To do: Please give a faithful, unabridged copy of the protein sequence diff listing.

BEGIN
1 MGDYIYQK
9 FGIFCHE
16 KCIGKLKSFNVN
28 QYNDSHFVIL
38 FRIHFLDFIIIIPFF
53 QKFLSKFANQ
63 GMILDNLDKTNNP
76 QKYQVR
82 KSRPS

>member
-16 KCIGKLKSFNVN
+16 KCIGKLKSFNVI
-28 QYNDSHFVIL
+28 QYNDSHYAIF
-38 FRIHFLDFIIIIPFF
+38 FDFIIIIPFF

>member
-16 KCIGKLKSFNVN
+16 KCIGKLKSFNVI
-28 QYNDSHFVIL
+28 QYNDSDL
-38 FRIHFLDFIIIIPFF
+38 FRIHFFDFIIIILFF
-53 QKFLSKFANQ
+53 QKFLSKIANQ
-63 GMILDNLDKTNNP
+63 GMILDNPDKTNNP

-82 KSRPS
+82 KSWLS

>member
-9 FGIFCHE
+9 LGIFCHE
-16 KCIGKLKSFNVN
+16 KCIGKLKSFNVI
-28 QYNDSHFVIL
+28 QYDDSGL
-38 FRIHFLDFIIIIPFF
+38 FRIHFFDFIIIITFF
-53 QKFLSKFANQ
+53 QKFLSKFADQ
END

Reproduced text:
1 MGDYIYQK
9 FGIFCHE
16 KCIGKLKSFNVN
28 QYNDSHFVIL
38 FRIHFLDFIIIIPFF
53 QKFLSKFANQ
63 GMILDNLDKTNNP
76 QKYQVR
82 KSRPS

>member
-16 KCIGKLKSFNVN
+16 KCIGKLKSFNVI
-28 QYNDSHFVIL
+28 QYNDSHYAIF
-38 FRIHFLDFIIIIPFF
+38 FDFIIIIPFF

>member
-16 KCIGKLKSFNVN
+16 KCIGKLKSFNVI
-28 QYNDSHFVIL
+28 QYNDSDL
-38 FRIHFLDFIIIIPFF
+38 FRIHFFDFIIIILFF
-53 QKFLSKFANQ
+53 QKFLSKIANQ
-63 GMILDNLDKTNNP
+63 GMILDNPDKTNNP

-82 KSRPS
+82 KSWLS

>member
-9 FGIFCHE
+9 LGIFCHE
-16 KCIGKLKSFNVN
+16 KCIGKLKSFNVI
-28 QYNDSHFVIL
+28 QYDDSGL
-38 FRIHFLDFIIIIPFF
+38 FRIHFFDFIIIITFF
-53 QKFLSKFANQ
+53 QKFLSKFADQ